90 genes found in body fat may contribute to dangerous diseases

90 genes found in fat may contribute to dangerous diseases

A sweeping international effort is connecting the dots between genes in our fat cells and our risk for obesity and cardio-metabolic diseases such as heart disease and type 2 diabetes.

The researchers have identified approximately 90 genes found in fat that could play important roles in such diseases – and could be targeted to develop new treatments or cures.

Unlike many genetics studies, the huge project looked at how genes’ activity actually manifests in human patients – in this case, 770 Finnish men.

The results will help doctors and scientists better understand how normal gene variations can affect individuals’ health and risk for disease.

Gene Effects on Health

The men used in the study have had their health histories, body composition, blood work and other wellness factors recorded in astoundingly complete detail – Civelek called them “one of the very few extremely well characterized populations in the world.”

The precise documentation allowed the researchers to draw conclusions about the effects of gene variations that naturally occur in subcutaneous fat.

“Type 2 diabetes, coronary artery disease and obesity are multifactorial and complex diseases,” lead author Dr. Civelek said.

“Genetic factors do not work in isolation – they work in a holistic way, so I think that these kind of studies that we are publishing are key to understanding what’s happening in human populations.”

That understanding could translate into better treatments for cardiometabolic diseases that pose a tremendous public health threat. Heart disease, for example, is the No. 1 killer in the United States.

DNA in 3D

The project helps advance a more sophisticated – and three-dimensional – view of our DNA. Typically, people think of DNA as long, neat strands, laid out like a stretched string. But in reality, the strands are clumped together inside cells like spaghetti.

Genes that appear far away from each other when viewed linearly actually may be quite close when DNA is balled up inside the cell. That physical proximity affects what they do.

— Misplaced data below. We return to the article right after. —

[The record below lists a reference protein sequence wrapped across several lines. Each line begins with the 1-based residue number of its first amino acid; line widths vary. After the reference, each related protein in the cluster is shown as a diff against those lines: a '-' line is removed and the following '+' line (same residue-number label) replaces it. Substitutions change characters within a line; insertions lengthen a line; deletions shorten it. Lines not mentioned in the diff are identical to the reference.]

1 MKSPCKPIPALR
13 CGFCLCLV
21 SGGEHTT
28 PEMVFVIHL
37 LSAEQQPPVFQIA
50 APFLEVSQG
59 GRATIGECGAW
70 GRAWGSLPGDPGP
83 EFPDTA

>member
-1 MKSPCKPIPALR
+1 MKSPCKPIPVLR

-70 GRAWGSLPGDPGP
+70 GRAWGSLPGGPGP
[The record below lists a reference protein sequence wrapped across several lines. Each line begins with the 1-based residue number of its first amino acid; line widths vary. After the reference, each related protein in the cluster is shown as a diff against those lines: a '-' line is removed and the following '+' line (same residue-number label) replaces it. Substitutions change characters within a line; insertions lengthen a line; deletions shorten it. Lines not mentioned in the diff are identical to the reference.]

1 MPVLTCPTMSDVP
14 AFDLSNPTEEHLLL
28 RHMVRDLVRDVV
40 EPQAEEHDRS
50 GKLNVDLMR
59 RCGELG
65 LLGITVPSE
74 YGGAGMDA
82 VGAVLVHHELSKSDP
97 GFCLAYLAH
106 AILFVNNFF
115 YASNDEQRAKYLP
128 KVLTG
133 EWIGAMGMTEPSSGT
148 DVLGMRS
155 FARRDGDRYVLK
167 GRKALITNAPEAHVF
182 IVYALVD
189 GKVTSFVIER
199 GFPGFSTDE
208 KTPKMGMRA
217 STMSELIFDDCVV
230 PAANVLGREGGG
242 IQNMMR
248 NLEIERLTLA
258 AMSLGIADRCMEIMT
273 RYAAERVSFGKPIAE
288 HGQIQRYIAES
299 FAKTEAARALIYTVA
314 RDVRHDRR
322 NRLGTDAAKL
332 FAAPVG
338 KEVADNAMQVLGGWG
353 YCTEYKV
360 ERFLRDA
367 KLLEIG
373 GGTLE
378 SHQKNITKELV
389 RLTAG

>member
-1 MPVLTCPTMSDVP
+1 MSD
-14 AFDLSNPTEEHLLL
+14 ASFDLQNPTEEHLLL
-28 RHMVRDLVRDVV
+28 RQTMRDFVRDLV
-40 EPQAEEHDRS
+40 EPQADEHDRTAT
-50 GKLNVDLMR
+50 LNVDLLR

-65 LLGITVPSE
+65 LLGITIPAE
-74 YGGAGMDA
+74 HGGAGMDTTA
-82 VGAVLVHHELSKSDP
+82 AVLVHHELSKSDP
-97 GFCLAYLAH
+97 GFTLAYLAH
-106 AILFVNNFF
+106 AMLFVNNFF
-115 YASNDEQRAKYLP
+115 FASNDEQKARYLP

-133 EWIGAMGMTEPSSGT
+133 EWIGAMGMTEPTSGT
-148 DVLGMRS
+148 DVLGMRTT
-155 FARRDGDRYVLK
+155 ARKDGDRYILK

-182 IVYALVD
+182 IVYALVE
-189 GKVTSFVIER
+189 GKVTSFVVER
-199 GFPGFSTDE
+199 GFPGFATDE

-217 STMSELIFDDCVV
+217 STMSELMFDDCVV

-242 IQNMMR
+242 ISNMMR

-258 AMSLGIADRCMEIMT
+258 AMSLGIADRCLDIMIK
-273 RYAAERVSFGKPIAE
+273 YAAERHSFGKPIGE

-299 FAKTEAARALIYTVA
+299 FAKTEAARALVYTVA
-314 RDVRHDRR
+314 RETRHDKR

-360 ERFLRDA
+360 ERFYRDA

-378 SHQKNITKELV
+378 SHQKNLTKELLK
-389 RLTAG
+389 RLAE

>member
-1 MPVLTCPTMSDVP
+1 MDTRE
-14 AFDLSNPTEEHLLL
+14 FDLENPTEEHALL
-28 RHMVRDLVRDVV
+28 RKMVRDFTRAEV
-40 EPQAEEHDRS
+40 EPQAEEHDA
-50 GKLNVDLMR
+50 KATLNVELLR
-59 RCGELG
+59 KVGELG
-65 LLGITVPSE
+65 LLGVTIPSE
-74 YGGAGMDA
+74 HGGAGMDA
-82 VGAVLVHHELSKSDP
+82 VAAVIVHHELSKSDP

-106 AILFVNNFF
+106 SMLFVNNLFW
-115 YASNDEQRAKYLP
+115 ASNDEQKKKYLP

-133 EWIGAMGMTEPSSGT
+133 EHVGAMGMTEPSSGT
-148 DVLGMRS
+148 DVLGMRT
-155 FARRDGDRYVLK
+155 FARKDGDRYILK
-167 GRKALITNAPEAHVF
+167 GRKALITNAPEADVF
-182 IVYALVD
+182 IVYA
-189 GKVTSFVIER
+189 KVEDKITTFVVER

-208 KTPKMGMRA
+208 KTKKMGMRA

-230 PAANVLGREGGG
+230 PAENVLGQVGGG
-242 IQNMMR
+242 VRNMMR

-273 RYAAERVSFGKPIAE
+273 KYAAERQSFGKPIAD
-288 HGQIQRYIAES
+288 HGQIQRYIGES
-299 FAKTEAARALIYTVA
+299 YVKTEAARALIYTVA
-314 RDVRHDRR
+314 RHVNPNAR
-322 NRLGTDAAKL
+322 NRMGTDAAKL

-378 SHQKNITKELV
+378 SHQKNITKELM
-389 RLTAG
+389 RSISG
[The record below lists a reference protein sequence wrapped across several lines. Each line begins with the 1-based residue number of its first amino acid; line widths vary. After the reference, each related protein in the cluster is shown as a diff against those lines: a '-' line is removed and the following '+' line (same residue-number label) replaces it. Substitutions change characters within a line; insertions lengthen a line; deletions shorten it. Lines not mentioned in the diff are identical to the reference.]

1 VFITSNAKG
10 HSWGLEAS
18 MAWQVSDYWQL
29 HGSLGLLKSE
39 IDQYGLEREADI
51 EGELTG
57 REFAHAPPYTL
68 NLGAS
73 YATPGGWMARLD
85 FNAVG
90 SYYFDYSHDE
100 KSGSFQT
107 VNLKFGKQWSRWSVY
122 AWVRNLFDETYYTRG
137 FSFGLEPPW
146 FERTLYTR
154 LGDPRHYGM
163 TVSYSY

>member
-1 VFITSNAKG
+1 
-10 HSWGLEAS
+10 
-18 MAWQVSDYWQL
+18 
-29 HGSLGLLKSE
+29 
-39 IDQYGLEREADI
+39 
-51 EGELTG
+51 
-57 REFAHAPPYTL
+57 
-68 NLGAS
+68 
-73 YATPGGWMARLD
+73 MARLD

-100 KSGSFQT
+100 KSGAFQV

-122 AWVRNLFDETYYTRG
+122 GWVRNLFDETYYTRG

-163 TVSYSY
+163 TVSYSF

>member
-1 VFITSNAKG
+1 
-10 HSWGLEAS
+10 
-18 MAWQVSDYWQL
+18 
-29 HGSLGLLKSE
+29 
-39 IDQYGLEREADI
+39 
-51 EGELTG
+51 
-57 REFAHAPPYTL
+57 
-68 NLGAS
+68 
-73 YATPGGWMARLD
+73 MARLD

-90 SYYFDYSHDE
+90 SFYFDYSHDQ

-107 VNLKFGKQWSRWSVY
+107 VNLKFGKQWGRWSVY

“For a lot of cases, what we found was that these different genomic regions actually affect gene expression in a far-away locus, not necessarily the immediate neighborhood,” he said.

“That’s because the DNA is compacted and there’s a three-dimensional structure. [Genes] can actually come together in three-dimensional space and can affect each other.”

That can have big implications for understanding what genes are doing. “We’re saying that it may be the gene that we thought was causing a phenomenon is not,” Civelek said. “There may actually be another gene at work that is a little bit farther away.”

Civelek, of UVA’s Department of Biomedical Engineering, is already hard at work on a follow-up to the project, examining a potential “master switch” that may be regulating the activity of many different genes associated with obesity, HDL (or “good”) cholesterol level and risk for type 2 diabetes.

The findings are published in the American Journal of Human Genetics.

Follow Knowridge Science Report on Facebook and Twitter. 

News source: University of Virginia Health System. The content is edited for length and style purposes.
Figure legend: This Knowridge.com image is for illustrative purposes only.